When evaluating integrals of the form , the Pythagorean Theorem allowed us to convert even powers of sine into even powers of cosine, and vice versa. If, for instance, the power of sine was odd, we pulled out one and converted the remaining even power of into a function using powers of , leading to an easy substitution.
The same basic strategy applies to integrals of the form , albeit a bit more nuanced. The following three facts will prove useful:
(the Pythagorean Theorem).
If the integrand can be manipulated to separate a term with the remaining secant power even, or if a term can be separated with the remaining power even, the Pythagorean Theorem can be employed, leading to a simple substitution. This strategy is outlined in the following Key Idea.
Consider , where and are nonnegative integers.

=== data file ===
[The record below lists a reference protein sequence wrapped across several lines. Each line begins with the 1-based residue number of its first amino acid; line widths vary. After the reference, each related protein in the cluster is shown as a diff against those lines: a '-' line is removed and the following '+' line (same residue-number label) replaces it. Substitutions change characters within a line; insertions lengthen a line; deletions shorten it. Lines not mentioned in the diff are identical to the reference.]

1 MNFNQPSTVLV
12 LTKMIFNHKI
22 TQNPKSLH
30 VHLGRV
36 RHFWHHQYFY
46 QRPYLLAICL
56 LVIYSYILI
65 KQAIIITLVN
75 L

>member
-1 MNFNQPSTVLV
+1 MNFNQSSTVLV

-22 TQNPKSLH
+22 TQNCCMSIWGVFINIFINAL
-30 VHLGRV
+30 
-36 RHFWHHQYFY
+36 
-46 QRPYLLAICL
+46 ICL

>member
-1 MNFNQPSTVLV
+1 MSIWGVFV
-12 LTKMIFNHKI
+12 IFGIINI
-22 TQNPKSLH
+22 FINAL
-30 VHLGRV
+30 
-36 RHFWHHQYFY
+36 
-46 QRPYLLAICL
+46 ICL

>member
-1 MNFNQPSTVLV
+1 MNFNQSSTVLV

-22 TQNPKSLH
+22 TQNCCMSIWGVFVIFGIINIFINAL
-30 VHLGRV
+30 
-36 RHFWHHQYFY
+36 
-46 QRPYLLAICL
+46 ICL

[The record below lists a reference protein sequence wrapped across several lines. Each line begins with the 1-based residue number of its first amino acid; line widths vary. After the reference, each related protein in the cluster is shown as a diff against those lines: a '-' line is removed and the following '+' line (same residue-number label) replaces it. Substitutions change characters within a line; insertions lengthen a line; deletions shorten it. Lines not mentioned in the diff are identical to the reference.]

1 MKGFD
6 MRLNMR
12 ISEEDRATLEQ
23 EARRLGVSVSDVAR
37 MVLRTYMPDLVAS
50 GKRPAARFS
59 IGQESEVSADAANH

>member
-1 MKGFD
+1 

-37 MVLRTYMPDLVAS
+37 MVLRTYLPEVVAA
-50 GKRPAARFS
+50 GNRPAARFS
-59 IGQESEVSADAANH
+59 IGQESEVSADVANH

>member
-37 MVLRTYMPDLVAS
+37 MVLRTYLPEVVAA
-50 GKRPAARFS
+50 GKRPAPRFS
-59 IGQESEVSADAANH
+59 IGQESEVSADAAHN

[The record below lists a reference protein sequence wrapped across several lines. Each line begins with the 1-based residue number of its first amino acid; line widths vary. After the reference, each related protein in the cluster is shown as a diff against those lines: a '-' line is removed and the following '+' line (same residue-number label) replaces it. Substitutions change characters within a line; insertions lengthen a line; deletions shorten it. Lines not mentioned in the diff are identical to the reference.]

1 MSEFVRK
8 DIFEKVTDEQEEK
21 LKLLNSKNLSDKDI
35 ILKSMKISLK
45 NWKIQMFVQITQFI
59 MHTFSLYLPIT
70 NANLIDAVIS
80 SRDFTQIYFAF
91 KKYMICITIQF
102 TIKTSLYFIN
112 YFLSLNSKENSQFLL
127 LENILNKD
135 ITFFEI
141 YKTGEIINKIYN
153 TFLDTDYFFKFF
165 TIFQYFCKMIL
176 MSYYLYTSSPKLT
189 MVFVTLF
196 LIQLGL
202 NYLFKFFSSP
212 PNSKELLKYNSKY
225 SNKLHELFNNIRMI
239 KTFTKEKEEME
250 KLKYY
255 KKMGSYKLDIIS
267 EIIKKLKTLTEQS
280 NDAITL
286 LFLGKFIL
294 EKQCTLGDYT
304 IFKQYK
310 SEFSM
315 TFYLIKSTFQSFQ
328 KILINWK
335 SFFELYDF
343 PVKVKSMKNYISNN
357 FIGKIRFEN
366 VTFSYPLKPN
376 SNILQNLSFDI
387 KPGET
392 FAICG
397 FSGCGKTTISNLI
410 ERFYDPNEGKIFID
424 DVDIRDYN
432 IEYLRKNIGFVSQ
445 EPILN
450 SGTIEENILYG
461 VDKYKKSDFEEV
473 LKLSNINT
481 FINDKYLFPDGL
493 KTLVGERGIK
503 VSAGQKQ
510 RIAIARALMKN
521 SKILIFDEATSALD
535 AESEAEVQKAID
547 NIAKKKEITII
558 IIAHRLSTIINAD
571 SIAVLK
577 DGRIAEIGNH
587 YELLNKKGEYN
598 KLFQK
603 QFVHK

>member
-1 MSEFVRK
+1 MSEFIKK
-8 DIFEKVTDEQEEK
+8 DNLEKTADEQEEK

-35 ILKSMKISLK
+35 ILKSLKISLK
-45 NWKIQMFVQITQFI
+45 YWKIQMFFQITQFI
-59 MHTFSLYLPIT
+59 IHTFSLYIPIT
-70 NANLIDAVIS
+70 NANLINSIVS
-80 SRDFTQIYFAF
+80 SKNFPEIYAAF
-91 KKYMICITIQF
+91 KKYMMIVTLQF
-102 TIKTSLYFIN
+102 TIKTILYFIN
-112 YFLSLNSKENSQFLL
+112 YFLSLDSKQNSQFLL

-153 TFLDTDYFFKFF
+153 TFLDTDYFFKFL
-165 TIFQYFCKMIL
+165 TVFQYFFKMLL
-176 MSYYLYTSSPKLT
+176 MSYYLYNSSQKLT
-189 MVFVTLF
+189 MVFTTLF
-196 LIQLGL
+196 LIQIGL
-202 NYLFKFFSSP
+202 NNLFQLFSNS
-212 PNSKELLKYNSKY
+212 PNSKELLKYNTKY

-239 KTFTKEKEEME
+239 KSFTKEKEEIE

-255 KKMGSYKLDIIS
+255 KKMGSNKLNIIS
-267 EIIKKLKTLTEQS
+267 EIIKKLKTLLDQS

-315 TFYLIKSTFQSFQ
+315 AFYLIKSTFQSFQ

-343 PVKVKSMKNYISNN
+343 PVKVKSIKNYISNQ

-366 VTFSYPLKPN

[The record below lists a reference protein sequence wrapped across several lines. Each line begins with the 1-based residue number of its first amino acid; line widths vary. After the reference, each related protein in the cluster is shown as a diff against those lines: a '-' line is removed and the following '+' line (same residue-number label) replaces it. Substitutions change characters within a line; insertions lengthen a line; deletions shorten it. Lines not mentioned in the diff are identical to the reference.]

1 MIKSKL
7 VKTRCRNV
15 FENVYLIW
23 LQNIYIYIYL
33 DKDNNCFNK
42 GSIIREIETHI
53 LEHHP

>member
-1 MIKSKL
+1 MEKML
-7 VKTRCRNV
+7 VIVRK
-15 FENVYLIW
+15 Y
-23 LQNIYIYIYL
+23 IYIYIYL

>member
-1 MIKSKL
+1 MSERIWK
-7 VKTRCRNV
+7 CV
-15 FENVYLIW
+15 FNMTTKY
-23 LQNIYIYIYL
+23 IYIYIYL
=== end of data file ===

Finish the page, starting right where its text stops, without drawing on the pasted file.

If is even, then for some integer . Rewrite as
where and .
If is odd and , then for some integer . Rewrite as
where and .
If is odd and is even, then for some integer . Convert to . Expand the new integrand and use Integration By Parts, with .
If is even and , rewrite as
The techniques described in items 1 and 2 of Key Idea 8.2.2 are relatively straightforward, but the techniques in items 3 and 4 can be rather tedious. A few examples will help with these methods.
SolutionSince the power of secant is even, we use rule #1 from Key Idea 8.2.2 and pull out a in the integrand. We convert the remaining powers of secant into powers of tangent.
|Now substitute, with , with .|
|We leave the integration and subsequent substitution to the reader. The final answer is|